Monday, December 17, 2012

Drop the finger, pick up a mirror

Here is a story. 

Twenty-eight children sit in a classroom. They have hung up their coats in their individually decorated cubby holes lining the wall, beneath their artwork and drawings. They each pick up the Science book from the back shelf, take their seats and wait for the lesson. The teacher begins. They talk of stars and the solar system. The teacher talks about the Universe. They are twenty-eight small people listening and reading aloud and making spit balls, and picking their noses. And then, time stops, and the twenty-nine people in the room freeze at the sound of a loud noise.

You know, like a bang, or crash, or maybe a boom. A sound wave at first, but once it reaches the ears, a process in the mind rushes to make sense of it. And before the mind can make sense the room is changed, the world and universe and stars and planets all flip, and something unnamed is gone, but somethings are at once left behind.

And the people left behind are caught in the lessons of society's how's, and yet are oblivious to the why.

What of the students who now go home and ask their parents the why. And of the parents who can't talk to their children whom have been taken as pieces from the now to the who knows when. And what of the people trying to make sense of the why.

What of the tragedies that go unnoticed and under the radar, unlearned.

A mortician publicly discussed the importance of talking to children about violence and death. When they ask the why, do we tell them we know why?

We could say, our culture has violence and that violence has meaning. But beyond that, we can not say.
We can look into the barrel of a gun as if into a mirror. Yes.
Or, we can feel powerless-up against a force of nature.
We could say it is out there and there are bad people, and it's scary and uncertain, and one day somebody could happen to pass through your life, and they could take it.

We are those children. Caught in the how, and oblivious to the why, we are torn between bitterness and hope.

And we look to the ones we fear most, as if they are the why. We look to the other, the stranger, and they are the why.

We need the why. The why is the space where our bullet-holed hearts and minds mingle to tell us the meaning for our pain.

According to Webster Online,

Massacre is:
 1. a) the indiscriminate, merciless killing of a number of human beings
     b) large-scale slaughter of animals
2) Informal an overwhelming defeat, as in sports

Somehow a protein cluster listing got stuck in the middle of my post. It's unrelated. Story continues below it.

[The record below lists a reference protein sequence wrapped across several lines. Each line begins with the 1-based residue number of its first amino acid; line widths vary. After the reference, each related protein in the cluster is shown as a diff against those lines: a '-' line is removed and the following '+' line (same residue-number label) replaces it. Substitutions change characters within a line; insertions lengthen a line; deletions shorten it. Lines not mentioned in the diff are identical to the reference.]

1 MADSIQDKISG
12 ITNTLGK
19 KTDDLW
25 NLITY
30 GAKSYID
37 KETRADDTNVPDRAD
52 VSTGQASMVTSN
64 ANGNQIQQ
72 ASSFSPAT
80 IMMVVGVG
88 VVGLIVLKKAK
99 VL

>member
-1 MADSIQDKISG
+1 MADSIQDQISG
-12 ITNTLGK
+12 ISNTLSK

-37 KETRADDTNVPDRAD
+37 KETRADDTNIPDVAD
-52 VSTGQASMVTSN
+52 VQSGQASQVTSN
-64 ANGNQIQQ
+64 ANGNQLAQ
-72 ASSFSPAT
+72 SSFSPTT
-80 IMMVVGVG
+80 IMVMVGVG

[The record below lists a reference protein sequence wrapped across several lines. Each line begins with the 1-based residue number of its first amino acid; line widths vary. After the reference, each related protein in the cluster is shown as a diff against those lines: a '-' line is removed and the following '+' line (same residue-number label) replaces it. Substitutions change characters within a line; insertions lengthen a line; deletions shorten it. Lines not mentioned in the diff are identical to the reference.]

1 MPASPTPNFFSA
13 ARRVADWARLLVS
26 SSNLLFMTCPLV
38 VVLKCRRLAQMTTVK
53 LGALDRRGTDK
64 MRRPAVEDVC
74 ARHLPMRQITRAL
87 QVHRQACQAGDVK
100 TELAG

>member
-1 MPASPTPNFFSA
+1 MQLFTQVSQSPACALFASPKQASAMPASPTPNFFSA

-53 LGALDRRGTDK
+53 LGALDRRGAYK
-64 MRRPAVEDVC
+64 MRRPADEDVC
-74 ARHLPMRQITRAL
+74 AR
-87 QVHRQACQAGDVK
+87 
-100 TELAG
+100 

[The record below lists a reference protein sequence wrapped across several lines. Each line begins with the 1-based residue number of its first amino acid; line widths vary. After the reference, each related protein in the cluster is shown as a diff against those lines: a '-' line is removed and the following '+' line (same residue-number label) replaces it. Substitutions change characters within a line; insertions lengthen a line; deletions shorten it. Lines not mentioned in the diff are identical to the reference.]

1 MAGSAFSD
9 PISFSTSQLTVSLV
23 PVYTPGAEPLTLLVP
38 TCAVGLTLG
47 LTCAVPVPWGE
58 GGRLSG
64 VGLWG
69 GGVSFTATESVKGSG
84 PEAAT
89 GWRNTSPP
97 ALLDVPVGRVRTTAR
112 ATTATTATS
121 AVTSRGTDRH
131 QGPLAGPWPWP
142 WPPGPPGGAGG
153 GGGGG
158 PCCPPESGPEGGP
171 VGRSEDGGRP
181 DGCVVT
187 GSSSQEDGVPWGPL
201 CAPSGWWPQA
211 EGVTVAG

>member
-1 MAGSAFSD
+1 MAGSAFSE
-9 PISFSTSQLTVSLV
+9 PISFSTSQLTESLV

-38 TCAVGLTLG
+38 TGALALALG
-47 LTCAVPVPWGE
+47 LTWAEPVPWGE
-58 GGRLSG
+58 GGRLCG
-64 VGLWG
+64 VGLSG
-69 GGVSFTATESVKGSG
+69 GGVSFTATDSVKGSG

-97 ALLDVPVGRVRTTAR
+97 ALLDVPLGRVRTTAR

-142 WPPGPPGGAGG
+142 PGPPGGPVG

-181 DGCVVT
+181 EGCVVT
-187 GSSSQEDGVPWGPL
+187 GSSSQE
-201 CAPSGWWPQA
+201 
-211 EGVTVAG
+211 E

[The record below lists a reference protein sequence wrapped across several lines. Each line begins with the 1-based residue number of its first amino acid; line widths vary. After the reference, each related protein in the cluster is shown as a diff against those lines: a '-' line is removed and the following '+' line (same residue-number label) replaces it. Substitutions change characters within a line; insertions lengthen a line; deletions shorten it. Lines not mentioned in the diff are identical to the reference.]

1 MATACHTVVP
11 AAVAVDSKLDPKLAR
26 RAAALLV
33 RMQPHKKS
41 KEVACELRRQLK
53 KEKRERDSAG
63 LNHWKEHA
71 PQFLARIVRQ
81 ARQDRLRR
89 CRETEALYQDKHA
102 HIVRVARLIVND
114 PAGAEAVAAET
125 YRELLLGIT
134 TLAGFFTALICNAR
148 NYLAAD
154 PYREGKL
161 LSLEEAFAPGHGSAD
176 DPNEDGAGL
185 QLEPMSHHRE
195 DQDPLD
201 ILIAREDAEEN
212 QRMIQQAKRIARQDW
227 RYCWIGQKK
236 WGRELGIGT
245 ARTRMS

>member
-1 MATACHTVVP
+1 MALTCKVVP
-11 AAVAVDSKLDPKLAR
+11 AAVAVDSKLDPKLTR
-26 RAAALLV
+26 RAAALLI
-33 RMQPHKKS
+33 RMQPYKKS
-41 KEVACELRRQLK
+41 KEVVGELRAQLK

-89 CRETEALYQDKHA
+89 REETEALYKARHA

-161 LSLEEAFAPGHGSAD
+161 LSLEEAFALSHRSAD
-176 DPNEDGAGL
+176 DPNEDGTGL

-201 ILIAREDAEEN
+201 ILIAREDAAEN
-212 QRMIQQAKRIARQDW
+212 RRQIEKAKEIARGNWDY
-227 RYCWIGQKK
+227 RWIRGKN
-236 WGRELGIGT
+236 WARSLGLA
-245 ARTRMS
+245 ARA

Multiple messages occupying the same space. And in that space a construction, a meaning about right and wrong, black and white, good and evil, and where we all reside is formed.

What happens when multiple meanings crash into each other? Is it like a boom, a crack, a fizzle, a snap? Can we hear it?
Is a massacre of others a crime against the self? Does this construction lead to an irresolvable world?

Mark Twain said,
“By trying, we can easily learn to endure adversity. Another man's, I mean.”

In jest.

I sift through the recesses of my heart for a reminder of beauty where no beauty seems possible, for a reminder of kinship when isolation feels inevitable. I ache for the reminder that lonely does not mean we have to pretend to be someone we are not, and that my actions towards those around me are the most significant force constructing the world I live in.

Researchers in primate behavior study aggression in chimps. They try to make sense of inter-group violence. Jane Goodall spoke in an interview with Bill Moyers about how she reconciles a world which equally contains cruelty and violence communally with solidarity, and ultimately, love. She said, “ I reach the conclusion that I do believe we have brought aggressive tendencies with us through our long evolutionary path. I mean, you can't look around the world and not realize that we can be, and often are, extremely brutal and aggressive. And equally, we have inherited tendencies of love, compassion, and altruism, because they are there in our closest ancestors. So, we've brought those with us. It's like each of us has this dark side and a more noble side. And I guess it's up to each one of us to push one down and develop the other.”

These are the conflicts of multiple forces which rage within us. Within us and against us. Against us and within us.
Perhaps the need to answer the why is to escape. To escape the scariest story of them all. Not the story of crimes of others, but of the brutal massacre of the self.

All our secrets are the same.

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